# If a 10 MB ﬁle is transferred over a 2 megabits per second connection, how many seconds it would take to transfer. using the nearest 0.1 second [closed]

Can someone please explain to me

If a 10 MB ﬁle is transferred over a 2 megabits per second connection, how many seconds it would take to transfer. using the nearest 0.1 second. Thank you

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There are too many unknowns in this question as it stands. The answer will depend on the protocol in use, the capabilities of the devices at each end of the connection path, any routers that lie in the path, etc. –  Chenmunka Oct 14 '13 at 11:34
hmm - phrased exactly like a homework question. hmmm. –  Ecnerwal Oct 14 '13 at 13:10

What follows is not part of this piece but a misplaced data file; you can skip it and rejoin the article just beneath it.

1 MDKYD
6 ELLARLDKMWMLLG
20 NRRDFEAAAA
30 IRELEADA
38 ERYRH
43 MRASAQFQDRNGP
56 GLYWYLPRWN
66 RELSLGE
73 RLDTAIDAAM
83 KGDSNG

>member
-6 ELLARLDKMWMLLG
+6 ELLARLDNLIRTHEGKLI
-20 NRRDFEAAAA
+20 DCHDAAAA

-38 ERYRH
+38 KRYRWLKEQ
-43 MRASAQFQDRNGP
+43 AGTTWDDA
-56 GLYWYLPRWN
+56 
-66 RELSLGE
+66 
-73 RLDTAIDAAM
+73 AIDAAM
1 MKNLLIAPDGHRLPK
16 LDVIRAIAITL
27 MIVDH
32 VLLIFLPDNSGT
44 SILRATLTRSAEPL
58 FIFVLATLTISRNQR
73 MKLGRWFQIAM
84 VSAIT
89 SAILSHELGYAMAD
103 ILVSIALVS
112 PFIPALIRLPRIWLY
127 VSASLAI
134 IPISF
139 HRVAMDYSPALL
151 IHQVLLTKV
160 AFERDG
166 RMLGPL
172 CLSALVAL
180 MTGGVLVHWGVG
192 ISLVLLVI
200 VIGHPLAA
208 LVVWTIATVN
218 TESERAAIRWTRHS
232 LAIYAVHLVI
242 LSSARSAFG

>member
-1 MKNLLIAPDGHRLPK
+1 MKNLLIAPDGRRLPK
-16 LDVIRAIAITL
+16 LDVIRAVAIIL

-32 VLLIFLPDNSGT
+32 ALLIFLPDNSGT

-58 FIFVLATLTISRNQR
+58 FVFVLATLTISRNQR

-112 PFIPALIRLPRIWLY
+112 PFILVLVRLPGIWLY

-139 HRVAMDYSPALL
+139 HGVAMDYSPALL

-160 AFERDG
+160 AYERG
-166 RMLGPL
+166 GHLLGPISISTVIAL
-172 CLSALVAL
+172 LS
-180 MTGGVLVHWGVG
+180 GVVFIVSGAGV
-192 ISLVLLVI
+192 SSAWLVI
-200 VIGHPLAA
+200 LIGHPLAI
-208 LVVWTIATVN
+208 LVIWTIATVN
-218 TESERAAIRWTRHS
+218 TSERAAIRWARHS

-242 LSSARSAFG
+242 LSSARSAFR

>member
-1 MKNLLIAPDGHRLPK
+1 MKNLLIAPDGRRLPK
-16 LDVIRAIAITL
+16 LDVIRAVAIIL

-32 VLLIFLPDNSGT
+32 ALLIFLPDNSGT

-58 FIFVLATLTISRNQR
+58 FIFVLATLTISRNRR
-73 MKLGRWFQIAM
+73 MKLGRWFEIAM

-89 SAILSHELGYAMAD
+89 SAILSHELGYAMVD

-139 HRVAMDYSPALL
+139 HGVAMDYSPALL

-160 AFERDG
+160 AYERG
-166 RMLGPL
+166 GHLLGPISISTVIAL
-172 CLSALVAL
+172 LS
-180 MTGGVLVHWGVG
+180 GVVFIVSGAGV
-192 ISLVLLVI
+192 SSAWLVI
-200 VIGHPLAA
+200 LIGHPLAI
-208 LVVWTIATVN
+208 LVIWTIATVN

## closed as too broad by Ignacio Vazquez-Abrams, Dave Rook, Tog, Mokubai, Simon SheehanOct 16 '13 at 2:04

There are either too many possible answers, or good answers would be too long for this format. Please add details to narrow the answer set or to isolate an issue that can be answered in a few paragraphs.If this question can be reworded to fit the rules in the help center, please edit the question.

The only thing you'll need to know is that 8 bit is one byte.

It's not common to calculate file sizes using bits, but it is possible: a 10MB file is 80megabits.

You could also calculate the connection in bytes: 2 megabit is 2/8 = 0.25 megabyte/s.

Using bits

80megabits at 2megabits/s

``````80/2 = 40s
``````

Using bytes

10megabytes at 0.25megabytes/s

``````10/.25 = 40s
``````
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Of course this is only the theoretical speed, it will probably be slower due to the network conditions. –  Ineentho Oct 14 '13 at 11:36
Unless you need to factor start and stop bits into the transmission. –  Ignacio Vazquez-Abrams Oct 14 '13 at 11:36
True, but since the protocol isn't specified and the extra data negligible I left them out. –  Ineentho Oct 14 '13 at 11:39